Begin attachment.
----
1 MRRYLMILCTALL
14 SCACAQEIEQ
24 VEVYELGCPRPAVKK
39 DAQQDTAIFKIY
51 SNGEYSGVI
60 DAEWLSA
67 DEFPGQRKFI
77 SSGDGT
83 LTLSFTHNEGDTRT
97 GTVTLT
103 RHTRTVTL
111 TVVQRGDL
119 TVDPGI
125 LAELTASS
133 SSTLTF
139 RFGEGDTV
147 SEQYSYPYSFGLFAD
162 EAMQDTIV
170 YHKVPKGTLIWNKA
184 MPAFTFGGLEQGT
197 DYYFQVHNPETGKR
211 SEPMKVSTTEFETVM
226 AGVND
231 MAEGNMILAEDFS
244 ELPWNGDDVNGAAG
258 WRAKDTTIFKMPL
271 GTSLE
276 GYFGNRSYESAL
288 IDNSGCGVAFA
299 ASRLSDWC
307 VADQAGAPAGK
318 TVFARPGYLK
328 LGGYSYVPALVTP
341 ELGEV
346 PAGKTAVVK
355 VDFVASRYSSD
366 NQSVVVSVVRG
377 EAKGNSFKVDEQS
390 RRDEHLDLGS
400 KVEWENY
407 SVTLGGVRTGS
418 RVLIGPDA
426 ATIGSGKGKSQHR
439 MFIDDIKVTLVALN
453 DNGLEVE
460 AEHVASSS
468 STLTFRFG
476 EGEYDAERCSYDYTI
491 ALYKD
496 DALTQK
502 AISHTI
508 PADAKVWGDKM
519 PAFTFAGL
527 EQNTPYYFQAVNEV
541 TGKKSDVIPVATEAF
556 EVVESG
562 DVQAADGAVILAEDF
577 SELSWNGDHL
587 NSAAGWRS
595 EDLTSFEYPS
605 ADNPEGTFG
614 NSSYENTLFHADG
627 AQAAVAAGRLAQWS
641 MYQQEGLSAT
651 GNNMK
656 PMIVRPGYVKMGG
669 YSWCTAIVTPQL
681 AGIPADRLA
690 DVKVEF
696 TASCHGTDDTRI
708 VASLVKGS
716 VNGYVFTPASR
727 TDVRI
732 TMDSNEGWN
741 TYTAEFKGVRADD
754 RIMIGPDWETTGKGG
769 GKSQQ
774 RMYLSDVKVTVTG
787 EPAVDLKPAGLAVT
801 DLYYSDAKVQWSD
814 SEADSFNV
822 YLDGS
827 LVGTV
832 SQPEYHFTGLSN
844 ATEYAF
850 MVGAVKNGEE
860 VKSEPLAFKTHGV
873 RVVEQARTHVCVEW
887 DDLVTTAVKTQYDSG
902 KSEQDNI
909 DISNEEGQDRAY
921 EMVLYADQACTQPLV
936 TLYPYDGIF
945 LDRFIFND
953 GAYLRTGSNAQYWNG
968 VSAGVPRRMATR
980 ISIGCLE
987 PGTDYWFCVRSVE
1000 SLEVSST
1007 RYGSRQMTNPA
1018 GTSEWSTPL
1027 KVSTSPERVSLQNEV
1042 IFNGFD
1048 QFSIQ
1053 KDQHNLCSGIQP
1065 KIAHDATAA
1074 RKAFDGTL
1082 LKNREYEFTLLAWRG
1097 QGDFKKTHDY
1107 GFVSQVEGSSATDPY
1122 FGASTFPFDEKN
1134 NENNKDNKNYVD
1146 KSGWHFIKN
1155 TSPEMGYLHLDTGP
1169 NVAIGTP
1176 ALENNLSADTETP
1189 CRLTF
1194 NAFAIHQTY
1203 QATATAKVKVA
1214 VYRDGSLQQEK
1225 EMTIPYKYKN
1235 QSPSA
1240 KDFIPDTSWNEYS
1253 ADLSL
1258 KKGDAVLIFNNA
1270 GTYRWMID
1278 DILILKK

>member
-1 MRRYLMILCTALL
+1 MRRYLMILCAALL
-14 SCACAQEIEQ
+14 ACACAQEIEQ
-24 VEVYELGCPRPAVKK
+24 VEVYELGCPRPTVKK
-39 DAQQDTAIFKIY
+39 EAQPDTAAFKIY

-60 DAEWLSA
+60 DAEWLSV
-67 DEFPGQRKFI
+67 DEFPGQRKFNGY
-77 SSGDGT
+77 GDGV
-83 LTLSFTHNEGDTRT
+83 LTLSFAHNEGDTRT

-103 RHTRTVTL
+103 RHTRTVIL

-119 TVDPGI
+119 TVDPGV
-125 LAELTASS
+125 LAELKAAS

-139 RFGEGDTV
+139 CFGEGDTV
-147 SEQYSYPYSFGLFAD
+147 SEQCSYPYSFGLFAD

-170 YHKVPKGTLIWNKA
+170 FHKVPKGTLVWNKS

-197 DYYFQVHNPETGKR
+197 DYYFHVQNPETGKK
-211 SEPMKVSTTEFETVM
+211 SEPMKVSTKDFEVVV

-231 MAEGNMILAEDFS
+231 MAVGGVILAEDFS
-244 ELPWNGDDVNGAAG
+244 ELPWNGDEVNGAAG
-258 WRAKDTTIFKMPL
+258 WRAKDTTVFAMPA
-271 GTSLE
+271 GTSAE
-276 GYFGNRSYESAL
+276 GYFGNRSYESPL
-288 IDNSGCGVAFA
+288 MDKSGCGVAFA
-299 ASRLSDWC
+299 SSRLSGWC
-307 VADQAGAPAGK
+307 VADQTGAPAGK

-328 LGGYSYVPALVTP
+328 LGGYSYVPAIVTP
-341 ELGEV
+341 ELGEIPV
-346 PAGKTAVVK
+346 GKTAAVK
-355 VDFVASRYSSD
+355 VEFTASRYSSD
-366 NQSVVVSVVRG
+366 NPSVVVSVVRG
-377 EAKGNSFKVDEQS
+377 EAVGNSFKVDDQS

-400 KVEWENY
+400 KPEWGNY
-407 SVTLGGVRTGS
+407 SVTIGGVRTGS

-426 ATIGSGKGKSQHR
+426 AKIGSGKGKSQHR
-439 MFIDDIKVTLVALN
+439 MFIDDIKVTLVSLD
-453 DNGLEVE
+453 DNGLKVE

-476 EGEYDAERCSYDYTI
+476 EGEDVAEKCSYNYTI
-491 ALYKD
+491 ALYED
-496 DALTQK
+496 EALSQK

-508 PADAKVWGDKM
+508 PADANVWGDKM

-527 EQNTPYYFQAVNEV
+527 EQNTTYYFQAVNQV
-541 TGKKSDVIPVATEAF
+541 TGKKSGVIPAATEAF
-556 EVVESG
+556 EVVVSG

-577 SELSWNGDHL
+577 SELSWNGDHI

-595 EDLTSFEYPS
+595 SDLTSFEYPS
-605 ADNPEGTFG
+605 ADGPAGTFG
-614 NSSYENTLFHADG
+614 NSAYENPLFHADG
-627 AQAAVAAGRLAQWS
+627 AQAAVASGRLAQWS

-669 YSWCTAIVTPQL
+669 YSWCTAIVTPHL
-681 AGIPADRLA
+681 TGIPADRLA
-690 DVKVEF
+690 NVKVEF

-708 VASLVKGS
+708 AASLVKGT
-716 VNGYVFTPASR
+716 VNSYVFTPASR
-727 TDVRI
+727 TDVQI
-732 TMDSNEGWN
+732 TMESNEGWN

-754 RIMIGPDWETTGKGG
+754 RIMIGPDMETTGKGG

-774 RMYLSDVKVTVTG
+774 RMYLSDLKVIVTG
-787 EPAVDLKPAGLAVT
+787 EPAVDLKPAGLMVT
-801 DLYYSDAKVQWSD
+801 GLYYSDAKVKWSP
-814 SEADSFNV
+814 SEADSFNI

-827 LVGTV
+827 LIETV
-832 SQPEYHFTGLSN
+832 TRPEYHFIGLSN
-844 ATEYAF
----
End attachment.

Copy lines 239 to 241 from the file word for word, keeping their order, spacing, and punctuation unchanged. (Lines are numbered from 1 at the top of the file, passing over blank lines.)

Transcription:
-774 RMYLSDVKVTVTG
+774 RMYLSDLKVIVTG
-787 EPAVDLKPAGLAVT